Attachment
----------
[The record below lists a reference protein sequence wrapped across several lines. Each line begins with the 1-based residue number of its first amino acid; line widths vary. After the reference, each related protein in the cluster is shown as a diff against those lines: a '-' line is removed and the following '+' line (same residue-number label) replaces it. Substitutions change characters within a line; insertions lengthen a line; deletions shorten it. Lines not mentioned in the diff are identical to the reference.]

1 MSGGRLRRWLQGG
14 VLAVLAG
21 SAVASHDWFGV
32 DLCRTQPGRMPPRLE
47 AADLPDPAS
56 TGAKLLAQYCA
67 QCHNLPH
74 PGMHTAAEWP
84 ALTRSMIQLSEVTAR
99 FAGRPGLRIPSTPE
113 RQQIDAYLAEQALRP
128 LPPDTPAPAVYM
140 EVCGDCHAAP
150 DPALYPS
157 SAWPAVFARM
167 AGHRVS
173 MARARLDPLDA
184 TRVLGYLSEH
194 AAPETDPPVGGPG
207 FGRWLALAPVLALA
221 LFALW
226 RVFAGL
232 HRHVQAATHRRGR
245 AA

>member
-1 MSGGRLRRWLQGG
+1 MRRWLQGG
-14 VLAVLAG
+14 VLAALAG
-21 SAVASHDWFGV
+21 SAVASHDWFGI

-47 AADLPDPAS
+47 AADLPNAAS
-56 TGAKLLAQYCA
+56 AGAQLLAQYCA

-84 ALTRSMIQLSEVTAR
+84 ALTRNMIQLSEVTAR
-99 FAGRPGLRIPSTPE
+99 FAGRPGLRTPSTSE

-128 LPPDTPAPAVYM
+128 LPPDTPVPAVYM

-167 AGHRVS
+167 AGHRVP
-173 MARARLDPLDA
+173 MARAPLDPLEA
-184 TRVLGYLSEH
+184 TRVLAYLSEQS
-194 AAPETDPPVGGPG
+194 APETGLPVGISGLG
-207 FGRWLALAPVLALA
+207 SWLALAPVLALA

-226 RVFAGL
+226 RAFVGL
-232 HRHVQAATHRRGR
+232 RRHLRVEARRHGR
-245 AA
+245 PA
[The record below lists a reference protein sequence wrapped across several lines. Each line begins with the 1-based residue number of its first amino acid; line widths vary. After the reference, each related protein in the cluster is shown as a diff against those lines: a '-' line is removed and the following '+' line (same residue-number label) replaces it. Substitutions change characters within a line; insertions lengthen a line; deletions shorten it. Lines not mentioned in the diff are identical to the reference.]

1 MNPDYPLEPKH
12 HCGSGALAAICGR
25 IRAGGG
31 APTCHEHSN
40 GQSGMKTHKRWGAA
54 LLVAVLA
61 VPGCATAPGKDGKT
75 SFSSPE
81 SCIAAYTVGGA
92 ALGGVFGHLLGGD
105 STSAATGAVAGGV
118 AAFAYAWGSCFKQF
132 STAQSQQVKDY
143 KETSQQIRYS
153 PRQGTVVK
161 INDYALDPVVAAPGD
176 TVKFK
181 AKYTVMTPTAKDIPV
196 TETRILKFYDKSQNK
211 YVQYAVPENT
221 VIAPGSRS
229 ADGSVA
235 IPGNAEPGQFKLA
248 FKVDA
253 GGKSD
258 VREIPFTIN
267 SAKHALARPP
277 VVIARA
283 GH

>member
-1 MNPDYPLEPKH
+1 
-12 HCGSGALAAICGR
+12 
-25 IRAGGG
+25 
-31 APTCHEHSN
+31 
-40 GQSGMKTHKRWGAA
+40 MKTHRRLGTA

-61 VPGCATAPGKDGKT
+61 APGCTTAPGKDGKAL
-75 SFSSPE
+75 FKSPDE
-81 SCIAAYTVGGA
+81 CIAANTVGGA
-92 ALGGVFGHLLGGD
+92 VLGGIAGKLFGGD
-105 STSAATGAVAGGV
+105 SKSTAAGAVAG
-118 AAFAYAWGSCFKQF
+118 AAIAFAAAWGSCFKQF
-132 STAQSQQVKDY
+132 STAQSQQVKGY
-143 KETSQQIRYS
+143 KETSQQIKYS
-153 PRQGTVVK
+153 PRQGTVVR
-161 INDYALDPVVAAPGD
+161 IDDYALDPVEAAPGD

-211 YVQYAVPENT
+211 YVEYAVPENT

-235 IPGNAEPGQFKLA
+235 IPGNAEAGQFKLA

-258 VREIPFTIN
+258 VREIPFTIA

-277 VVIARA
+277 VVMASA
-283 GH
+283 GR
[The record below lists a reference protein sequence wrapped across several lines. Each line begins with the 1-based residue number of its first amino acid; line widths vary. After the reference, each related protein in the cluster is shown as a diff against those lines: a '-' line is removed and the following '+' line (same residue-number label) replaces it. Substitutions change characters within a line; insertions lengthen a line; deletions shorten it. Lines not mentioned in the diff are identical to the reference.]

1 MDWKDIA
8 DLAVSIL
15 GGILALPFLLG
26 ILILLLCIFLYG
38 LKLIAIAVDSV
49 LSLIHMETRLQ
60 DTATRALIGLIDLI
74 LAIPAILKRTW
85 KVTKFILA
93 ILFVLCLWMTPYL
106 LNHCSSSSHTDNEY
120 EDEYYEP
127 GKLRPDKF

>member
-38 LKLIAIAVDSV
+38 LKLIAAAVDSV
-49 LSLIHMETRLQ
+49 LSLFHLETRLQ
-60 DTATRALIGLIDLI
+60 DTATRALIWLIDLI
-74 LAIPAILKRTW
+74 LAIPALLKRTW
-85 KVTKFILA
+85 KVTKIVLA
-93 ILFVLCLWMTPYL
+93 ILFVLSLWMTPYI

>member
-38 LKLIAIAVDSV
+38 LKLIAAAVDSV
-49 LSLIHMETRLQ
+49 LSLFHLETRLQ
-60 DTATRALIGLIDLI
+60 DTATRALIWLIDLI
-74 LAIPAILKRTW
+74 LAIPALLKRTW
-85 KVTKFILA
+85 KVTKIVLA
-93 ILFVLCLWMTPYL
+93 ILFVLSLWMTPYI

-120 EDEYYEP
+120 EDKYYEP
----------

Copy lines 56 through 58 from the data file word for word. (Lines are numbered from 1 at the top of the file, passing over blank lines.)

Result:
+232 RRHLRVEARRHGR
-245 AA
+245 PA